Watching them develop teaches kids about biology, improves their attitude towards science, research finds
By Robert Preidt
THURSDAY, Nov. 10, 2016 (HealthDay News) -- Bringing live fish to school helps teach kids about biology and improves their attitudes about science, new research suggests.
The study included nearly 20,000 students in kindergarten through 12th grade who watched zebrafish develop from single cells to swimming larvae with beating hearts and distinct colors over a week.
During that time, students in all grades showed significant learning gains and also reacted more positively to statements such as "I know what it's like to be a scientist."
Researchers said the findings, published Nov. 10 in the journal PLOS Biology, suggest immersive experiences like these can help engage students in science, technology, engineering and math.
"The kids can't wait for a chance to look at their fish -- they're natural scientists," study co-author Steven Farber said. Farber is an adjunct associate professor in the department of biology and School of Education at Johns Hopkins University, in Baltimore.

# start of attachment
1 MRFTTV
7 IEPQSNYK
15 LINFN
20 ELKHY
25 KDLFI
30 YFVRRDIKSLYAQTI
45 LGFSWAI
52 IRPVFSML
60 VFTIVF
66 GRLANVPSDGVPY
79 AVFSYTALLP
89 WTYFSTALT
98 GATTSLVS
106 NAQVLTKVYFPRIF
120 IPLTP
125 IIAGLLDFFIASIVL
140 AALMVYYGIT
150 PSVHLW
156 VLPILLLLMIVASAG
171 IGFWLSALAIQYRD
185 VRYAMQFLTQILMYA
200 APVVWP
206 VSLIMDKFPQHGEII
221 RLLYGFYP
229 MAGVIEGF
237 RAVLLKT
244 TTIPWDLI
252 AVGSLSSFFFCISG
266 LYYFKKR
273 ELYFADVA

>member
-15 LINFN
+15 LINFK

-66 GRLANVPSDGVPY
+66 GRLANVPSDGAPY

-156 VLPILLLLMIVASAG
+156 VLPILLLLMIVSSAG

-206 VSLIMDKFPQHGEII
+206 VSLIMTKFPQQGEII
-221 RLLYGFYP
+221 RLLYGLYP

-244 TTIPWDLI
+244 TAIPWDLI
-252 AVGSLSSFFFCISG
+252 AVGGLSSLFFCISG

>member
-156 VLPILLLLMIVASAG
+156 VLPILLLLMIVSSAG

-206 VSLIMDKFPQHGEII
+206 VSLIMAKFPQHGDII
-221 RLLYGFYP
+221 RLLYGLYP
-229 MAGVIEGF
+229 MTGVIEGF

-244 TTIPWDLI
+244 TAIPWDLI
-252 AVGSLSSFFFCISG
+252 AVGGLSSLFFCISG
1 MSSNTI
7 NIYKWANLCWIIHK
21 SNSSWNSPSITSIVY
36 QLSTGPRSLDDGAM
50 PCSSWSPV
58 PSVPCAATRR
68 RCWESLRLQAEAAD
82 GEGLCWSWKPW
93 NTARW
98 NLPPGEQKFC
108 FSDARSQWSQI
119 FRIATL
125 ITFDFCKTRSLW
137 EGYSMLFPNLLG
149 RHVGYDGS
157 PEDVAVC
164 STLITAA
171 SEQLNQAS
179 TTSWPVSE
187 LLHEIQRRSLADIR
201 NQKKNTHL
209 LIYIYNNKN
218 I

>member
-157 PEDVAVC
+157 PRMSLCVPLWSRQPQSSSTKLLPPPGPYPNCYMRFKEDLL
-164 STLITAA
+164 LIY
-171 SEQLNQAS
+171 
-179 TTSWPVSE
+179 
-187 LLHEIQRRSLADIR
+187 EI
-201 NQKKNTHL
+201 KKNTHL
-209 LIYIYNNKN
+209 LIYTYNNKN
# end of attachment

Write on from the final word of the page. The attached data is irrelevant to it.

"They're so focused on the experiments, it doesn't feel like school," added Farber, a biologist and principal investigator at the Carnegie Institution for Science.
Kids.gov offers a science resources.
SOURCE: Johns Hopkins University, news release, Nov. 10, 2016
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